“Puppies with PAD” Event Aims to Help PG County Shelter Dogs

Students and dogs alike enjoyed the PAD philanthropy event. Photos by Jillian Atelsek.

by Jillian Atelsek

Students who were happy to stumble upon a field of puppies while walking to class Thursday afternoon have Phi Alpha Delta, a pre-law coed fraternity, to thank.

The group was hosting “Puppies with PAD,” an event aimed at raising money and awareness for the PG County Animal Shelter. In partnership with members of the fraternity, volunteers from the shelter brought a group of adoptable dogs to McKeldin Mall for anyone to play with and pet.

The event attracted large numbers students, some of whom were among the 1,000 who indicated their interest on Facebook, and some passersby who wanted to see what was drawing the large crowd.

A large crowd of students gathers to visit the dogs on McKeldin.

“Puppies are a good [way to] de-stress,” said Marsha Marroquin, a junior economics major who learned about the event online and planned in advance to come. “I just love animals, and I have a dog of my own at home.”

Marroquin said she thought college students get especially excited about dogs on campus  because many students miss their pets while away from home.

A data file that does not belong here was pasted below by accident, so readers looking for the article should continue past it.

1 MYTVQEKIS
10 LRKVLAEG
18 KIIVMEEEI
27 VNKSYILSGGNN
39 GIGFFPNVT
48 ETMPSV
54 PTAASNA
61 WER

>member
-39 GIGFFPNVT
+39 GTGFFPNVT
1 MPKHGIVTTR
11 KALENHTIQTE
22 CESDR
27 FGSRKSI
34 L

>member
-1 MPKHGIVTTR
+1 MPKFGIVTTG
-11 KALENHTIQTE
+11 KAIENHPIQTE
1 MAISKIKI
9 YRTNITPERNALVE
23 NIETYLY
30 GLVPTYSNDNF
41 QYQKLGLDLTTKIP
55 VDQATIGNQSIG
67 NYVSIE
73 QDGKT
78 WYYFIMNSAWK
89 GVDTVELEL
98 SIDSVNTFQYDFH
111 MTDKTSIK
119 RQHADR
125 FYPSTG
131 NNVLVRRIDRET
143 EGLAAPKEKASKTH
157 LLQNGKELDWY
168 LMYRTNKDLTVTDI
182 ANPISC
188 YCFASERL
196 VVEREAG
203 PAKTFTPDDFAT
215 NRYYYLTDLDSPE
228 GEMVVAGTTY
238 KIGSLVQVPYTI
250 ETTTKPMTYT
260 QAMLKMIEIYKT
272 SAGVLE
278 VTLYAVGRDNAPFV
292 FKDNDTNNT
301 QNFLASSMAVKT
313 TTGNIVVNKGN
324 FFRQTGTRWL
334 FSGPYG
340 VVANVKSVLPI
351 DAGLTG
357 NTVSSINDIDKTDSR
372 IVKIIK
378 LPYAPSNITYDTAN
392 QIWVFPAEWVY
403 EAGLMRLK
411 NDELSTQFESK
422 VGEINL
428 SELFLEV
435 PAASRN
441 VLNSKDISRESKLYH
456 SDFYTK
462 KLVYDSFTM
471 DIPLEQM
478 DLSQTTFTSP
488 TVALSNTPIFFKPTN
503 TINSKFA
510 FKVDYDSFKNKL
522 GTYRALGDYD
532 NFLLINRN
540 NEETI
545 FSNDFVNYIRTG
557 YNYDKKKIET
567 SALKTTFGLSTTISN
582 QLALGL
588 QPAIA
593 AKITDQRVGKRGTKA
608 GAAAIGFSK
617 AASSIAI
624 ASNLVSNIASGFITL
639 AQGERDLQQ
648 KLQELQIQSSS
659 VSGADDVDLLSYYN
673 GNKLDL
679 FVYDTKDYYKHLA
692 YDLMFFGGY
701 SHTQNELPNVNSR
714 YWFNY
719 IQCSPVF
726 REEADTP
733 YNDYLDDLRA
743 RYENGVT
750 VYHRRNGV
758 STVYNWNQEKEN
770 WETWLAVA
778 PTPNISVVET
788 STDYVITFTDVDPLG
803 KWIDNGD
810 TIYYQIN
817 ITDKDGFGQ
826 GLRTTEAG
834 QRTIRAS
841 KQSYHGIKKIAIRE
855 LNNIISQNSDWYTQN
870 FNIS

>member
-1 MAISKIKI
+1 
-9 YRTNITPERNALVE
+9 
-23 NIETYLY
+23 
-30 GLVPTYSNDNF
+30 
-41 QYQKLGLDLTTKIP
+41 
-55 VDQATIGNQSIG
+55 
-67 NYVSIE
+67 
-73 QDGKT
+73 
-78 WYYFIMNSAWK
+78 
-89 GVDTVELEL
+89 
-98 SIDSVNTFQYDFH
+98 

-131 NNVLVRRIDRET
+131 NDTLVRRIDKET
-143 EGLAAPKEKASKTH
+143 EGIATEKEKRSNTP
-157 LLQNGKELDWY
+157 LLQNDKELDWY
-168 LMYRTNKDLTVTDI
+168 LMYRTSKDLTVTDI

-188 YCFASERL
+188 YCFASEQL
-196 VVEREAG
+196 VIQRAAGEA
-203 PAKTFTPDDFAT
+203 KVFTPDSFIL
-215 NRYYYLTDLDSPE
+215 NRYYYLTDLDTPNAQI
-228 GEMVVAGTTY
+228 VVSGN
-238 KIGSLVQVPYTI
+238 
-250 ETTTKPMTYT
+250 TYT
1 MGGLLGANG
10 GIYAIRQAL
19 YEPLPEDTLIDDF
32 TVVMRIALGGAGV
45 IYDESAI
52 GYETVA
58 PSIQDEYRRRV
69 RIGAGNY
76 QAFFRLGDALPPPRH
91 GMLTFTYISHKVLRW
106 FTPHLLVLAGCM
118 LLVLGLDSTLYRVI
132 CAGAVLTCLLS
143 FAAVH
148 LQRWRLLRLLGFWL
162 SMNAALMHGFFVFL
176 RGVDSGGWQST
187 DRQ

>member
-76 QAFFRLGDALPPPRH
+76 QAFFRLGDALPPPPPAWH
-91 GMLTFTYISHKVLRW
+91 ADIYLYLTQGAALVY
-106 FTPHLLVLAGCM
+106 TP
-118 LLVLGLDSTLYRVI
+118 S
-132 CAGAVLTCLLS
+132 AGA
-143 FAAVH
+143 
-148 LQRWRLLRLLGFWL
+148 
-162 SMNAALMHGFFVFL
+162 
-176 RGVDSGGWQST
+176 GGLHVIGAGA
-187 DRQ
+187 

The volunteers from the shelter agreed with her assessment, and added that shelter animals often suffer from a lack of attention and human interaction.

“It’s a win-win,” JoAnne Brown, the volunteer coordinator for the PG County Animal Shelter, said of the combination of college students and shelter dogs. “The kids love the love, and the dogs love the love. How are you gonna lose with that?”

Brown explained that the shelter has partnered with fraternities and sororities on campus in the past, and that it has yielded high numbers of students eager to volunteer to help walk and take care of the shelter dogs.

Students interact with PG county shelter dogs.

Angela Jacob, a sophomore journalism major and Community Service Chair for PAD, was one of the driving forces behind the event. She began coordinating the event in January.

“I feel like a lot of students here have dogs at home, and they know how to spend time with them,” Jacobs said. “These dogs just don’t get that kind of attention on a regular basis.”

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